• Website: Cottrill, N. (2018). The 5 most common APA mistakes. Retrieved from Note that you should always right click to remove the hyperlinks (cannot be done on this blog). Also, note that the title is in italics and there is NO retrieved from date. This is a major mistake students make. A date is not needed unless it is a web page where the data/information changes frequently, which is not many pages.

  • Website (another example): American Psychological Association. (2018). How to properly use APA formatting. Retrieved from Note that this example is referencing a business rather than an author name. You follow the same directions for a website entry with an author.

4) Including a proper running head. Although this is an easier problem to correct, it is something that students get confused about often. When creating a running head for your paper, you want to make sure that you are selecting "Different on first page" before you start (after you click in the header area). Once you have clicked in the header and clicked to make the first page different, follow the example below:

  • First, while in the header of the first page, type: Running head: MEDIATING EFFECT OF ACADEMIC SELF-EFFICACY BETWEEN (the title of your paper, of course). You want to include the first 50 characters of the title. If you copy what I just wrote, it is exactly 50 (not including the words "running head")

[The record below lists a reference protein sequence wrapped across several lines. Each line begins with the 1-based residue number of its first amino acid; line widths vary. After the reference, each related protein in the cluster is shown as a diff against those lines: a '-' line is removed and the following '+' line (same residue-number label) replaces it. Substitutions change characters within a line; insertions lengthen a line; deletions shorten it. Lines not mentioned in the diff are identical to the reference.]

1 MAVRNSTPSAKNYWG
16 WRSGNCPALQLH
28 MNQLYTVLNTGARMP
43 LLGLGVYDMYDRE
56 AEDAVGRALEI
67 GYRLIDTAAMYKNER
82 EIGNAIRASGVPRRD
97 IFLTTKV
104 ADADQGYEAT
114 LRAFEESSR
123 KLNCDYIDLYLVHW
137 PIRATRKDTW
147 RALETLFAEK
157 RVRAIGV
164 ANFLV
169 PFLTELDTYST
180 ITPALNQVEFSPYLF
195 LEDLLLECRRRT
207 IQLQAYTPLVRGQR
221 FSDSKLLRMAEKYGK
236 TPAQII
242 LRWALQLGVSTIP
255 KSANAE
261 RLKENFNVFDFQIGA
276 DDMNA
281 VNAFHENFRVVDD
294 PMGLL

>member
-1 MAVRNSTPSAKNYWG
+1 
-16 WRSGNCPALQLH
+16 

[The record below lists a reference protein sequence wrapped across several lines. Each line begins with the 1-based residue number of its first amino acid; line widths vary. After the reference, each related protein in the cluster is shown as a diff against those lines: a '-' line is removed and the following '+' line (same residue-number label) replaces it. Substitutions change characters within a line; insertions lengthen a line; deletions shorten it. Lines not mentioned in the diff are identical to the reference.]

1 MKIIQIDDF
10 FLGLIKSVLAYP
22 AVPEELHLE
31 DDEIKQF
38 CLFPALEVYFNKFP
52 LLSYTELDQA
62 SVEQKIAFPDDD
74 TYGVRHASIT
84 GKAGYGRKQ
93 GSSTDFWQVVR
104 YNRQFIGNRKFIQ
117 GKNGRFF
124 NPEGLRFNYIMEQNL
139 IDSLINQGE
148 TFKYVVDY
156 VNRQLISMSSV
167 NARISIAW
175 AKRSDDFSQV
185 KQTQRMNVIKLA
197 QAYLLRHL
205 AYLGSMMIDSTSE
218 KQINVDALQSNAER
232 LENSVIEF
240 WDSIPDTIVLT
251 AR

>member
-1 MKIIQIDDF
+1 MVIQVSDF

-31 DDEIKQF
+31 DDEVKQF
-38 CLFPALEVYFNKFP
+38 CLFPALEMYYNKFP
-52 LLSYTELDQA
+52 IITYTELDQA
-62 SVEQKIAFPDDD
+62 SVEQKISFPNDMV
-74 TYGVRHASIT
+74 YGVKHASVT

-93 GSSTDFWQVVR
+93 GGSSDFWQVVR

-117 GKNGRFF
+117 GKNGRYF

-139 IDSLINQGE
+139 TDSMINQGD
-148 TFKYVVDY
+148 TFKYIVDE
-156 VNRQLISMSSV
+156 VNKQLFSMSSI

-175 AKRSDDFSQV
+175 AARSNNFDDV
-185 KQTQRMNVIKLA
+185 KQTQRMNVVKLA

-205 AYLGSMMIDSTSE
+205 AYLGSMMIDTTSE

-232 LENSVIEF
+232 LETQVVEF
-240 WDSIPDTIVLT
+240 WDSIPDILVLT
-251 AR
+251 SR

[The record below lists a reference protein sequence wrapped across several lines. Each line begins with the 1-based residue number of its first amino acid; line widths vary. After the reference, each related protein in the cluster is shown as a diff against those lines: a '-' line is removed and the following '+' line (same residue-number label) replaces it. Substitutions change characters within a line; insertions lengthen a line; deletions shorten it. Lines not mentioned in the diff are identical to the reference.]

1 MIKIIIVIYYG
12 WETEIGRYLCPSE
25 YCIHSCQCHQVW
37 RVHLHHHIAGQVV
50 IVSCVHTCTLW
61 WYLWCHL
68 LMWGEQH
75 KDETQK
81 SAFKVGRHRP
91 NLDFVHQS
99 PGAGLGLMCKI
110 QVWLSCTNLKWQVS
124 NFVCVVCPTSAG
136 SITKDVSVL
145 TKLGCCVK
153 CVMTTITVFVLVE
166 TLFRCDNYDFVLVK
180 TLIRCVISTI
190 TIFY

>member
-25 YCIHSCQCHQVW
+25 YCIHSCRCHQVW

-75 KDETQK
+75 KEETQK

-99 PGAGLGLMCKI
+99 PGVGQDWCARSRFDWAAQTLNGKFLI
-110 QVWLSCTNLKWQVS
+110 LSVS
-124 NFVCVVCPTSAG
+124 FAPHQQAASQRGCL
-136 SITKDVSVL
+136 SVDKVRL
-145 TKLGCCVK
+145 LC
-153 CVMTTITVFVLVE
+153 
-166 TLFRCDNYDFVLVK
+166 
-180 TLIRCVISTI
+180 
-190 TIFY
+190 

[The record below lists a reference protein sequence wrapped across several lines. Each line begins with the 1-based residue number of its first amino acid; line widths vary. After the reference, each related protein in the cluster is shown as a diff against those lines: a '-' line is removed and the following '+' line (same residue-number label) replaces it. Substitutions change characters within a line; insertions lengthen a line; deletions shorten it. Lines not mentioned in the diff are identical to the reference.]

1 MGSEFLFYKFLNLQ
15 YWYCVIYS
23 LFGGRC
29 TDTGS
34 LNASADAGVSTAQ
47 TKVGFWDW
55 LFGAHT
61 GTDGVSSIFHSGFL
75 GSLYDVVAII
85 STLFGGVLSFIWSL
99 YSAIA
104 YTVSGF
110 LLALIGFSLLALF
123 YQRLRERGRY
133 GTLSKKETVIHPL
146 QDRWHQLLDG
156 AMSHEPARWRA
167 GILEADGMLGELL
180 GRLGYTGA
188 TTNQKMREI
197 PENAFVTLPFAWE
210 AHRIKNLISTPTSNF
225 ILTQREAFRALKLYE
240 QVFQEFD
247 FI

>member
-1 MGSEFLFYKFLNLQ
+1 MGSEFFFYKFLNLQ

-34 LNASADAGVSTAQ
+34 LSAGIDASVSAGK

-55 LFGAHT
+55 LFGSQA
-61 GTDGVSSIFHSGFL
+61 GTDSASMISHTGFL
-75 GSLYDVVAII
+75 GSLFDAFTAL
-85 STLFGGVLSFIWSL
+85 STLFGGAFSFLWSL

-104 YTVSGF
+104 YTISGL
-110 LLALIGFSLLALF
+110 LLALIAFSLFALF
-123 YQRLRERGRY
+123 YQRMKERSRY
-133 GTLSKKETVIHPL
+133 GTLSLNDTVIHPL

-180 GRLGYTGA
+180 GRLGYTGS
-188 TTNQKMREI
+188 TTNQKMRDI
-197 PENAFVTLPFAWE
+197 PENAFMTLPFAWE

• After you type the 50 characters, hit tab to move to the right side. Then select to add the page number in the current position.

  • Once you have completed these steps, move to the header on the second page. Type in only your title, for example: MEDIATING EFFECT OF ACADEMIC SELF-EFFICACY BETWEEN then hit the tab key to include a page number in the current position again. You have now finished including a proper running head to your document!

5) Using direct quotes. We all like to include a good quote when we find one; however, if you are not citing them properly, this could cause you problems. There are a few things that you should be aware of. First, you must include the quote in quotation marks. This seems self-explanatory, but many students forget to do this. Second, you must cite where you got the quote from; however, this requires more information than a typical in-text citation does. Below are examples.

  • The author explained that, "you must include the quote in quotation marks" (Cottrill, 2018, p. 27). This example shows a citation that came from a source with page numbers. You must include the page number when using a direct quote!

  • When quoting something from a source that does not have page numbers such as a website, the paragraph number should be included. Yes, you must count the paragraphs and include that number in your citation. For example, (Cottrill, 2018, par. 16).

Bonus Information: If you have two sets of parentheses beside each other such as: (APA) (Cottrill, 2018) whether it is in a sentence or at the end of the sentence, they should be included in one set of parenthesis. For example, (APA; Cottrill, 2018). In other words, never put two parenthesis side by side.

Finally, always double check to make sure that every in-text citation you use is listed in the reference section and vise versa. This is something that many students forget to check!

If you would like to cite this blog post, please use: Cottrill, N. (2018). The 5 most common APA mistakes. Retrieved from